Generally speaking, modern political conventions have turned into boring, week-long infomercials designed to "energize the base" of the two major parties while reinventing their respective candidates as political moderates.
Judging from the network TV ratings of the Democratic Convention in Boston last week, many voters weren't buying into what the party was selling. And the same thing will probably happen during the Republican Convention in New York City next month.
In the olden days, 30 or 40 years ago, political conventions were fun to watch because that's where presidential candidates were chosen and where party platforms were first debated in "smoke-filled rooms" and, finally, in public. I vividly remember conventions where no one knew who the candidate would be at the end of the proceedings. There was the 1960 Democratic Convention, for example, where senators John F. Kennedy of Massachusetts and Lyndon B. Johnson of Texas were contending for the presidential nomination. Kennedy narrowly won the nomination while LBJ, somewhat surprisingly, became his vice presidential running mate.
By contrast, this year's Democratic Convention was carefully choreographed to present a happy, moderate image to TV-viewers by crushing dissent and keeping notorious Bush-haters like Al Franken, Michael Moore and potty-mouthed Whoopi Goldberg off the podium. The staged event began last Monday with Bill and Hillary Clinton playing their own version of "Anything You Can Do, I Can Do Better," and proclaiming Bill - a gifted politician and public speaker - as the greatest American president of the 20th century. We also heard toned-down speeches from Al Gore and Howard Dean.
The extreme makeover continued Wednesday and Thursday as senators John Kerry of Massachusetts and John Edwards of North Carolina, two of the four most liberal members of the U.S. Senate, attempted to present themselves as mainstream politicians with Middle American values. If they can sell that makeover to the voters, they deserve to be elected president and vice president, respectively, in November.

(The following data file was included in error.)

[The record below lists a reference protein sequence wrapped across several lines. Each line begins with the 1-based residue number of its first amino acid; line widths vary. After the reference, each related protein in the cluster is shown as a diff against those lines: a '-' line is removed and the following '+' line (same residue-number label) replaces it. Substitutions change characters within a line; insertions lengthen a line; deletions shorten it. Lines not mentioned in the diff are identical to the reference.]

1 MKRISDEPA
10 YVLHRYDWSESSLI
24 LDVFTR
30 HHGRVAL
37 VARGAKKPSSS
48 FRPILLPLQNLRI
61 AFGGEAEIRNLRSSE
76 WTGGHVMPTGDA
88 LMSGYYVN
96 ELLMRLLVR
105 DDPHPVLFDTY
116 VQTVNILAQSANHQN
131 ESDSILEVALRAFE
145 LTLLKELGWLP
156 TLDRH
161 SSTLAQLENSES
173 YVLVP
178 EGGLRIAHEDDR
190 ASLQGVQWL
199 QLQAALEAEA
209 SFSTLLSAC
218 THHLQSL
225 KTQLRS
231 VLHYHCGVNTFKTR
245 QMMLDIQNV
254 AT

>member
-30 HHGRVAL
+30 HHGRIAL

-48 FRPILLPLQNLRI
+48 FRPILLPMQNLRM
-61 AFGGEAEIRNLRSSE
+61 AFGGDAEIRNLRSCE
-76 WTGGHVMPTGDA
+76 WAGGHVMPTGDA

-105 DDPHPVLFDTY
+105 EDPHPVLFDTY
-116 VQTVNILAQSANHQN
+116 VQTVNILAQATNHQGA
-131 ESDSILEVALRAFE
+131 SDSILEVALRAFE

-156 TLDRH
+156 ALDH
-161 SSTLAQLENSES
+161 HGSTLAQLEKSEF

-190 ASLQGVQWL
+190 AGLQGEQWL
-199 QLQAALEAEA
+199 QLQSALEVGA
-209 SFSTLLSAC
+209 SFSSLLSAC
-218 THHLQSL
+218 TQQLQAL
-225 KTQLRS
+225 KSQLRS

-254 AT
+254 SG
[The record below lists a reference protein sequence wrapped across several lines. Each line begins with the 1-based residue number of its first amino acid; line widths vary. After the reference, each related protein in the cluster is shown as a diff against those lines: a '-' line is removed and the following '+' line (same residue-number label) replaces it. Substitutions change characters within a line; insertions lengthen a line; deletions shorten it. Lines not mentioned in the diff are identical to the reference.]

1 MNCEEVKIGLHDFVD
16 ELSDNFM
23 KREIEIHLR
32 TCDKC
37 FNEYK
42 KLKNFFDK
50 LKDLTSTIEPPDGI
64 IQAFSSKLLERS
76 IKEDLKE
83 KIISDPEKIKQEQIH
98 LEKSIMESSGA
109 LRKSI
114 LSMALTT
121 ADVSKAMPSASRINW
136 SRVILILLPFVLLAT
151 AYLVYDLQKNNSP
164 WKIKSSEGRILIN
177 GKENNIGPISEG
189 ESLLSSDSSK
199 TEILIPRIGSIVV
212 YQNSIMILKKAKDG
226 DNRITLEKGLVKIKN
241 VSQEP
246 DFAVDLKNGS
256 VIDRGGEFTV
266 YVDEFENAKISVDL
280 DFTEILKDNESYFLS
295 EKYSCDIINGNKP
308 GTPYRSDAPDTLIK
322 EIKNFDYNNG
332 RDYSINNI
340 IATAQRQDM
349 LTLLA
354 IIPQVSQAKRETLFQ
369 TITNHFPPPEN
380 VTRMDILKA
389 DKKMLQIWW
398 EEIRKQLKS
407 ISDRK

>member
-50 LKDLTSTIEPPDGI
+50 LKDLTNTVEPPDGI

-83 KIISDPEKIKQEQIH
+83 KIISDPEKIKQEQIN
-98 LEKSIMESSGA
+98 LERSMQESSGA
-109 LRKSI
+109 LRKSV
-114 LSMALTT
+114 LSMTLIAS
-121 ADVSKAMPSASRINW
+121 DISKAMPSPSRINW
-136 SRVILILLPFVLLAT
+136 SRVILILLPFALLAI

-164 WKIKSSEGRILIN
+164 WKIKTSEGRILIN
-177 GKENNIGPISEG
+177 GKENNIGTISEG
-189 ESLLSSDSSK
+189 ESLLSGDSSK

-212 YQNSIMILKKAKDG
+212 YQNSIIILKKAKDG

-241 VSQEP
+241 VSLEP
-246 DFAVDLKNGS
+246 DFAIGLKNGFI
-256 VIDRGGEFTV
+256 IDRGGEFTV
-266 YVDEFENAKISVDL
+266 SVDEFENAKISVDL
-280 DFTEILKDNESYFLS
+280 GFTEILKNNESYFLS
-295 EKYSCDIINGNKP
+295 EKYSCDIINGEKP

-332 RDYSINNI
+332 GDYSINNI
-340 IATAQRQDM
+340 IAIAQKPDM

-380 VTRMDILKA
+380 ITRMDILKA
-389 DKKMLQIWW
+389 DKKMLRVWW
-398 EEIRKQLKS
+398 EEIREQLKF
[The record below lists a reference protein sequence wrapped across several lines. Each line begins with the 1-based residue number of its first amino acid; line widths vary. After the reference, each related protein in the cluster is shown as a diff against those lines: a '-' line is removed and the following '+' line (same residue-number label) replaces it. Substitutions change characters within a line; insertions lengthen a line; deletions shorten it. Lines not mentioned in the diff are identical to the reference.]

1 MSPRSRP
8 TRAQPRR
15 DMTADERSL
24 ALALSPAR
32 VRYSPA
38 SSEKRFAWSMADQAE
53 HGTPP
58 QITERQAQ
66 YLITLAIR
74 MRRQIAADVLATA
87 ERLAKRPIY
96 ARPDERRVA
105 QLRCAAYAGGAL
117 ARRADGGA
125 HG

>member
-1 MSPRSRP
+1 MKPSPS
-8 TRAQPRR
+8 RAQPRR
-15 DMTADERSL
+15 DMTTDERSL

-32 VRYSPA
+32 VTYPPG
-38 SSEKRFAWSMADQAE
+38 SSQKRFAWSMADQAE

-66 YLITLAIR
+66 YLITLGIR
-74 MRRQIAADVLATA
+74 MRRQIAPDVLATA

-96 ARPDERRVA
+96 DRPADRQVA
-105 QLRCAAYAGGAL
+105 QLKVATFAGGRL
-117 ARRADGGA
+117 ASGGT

In order to win, however, Kerry and Edwards will have to prove that they're as tough on defense and national security as President Bush and Vice President Dick Cheney. As Roger Cohen wrote in the New York Times last week, "If he (Kerry) cannot persuade Americans he will keep them safe, his chances of winning in a country transformed by the Sept. 11 terror attacks will be much diminished." I'd go even further and say Kerry's chances will be between slim and none if he fails to enunciate a clear policy on defense and national security.
"A tough foreign policy is not an easy sell for the Democrats," Cohen wrote. "They have often struggled since Vietnam to articulate a unified position or have tried to ignore the issue in favor of domestic themes." A clever "It's the economy, stupid" strategy worked for ex-President Clinton against President Bush's father in 1992 but it simply won't work this year in the aftermath of the 9/11 attacks.
On Tuesday, I was favorably impressed by two convention speakers: Keynoter Barack Obama, a 42-year-old African-American state senator from Illinois who will be elected to the U.S. Senate in November, and Kerry's foreign-born (in Mozambique) wife, Theresa.
Obama, the new face of American politics, is the son of a black farmer from Kenya and a white mother from Kansas. On Tuesday, he talked of how his father grew up herding goats in Kenya and went to school in a tin-roof shack, and acknowledged how fortunate he was to have grown up in Hawaii. His is a very American story that demonstrates the positive benefits of legal immigration.
"There is not a liberal America or a conservative America," Obama declared in his electrifying keynote address, "but a United States of America." Amen, brother. If golf champion Tiger Woods identifies himself as a "Cablinasian," then Obama is a "Cablinafrican." But what does it matter? As he said, we're all Americans.
As for Ms. Heinz-Kerry, I liked the direct way she delivered her opinions and defended her husband. If Sen. Kerry was a straight-talker like his wife, he'd have a better chance of winning in November. She doesn't seem to sugar-coat her opinions or flip-flop on the issues, like he does all too often.
Sen. Edwards, who honed his public speaking skills as a high-powered trial lawyer, brought his audience to its feet on Wednesday with a "Hope is on the way" speech. And during a strong acceptance speech on Thursday evening, Sen. Kerry spoke much more about his heroic service in Vietnam than about his 20-year Senate career. That's because he'll spend the next three months running away from an ultra-liberal, anti-military Senate voting record.
The challenge for senators Kerry and Edwards, two privileged multi-millionaires (as are Bush and Cheney), is to convince a majority of American voters that they're tough on terrorism and really understand the hardships faced by working families. And if they can, they're going to give the Republicans a run for their money in November.
Guy W. Farmer, a semi-retired journalist and former U.S. diplomat, resides in Carson City.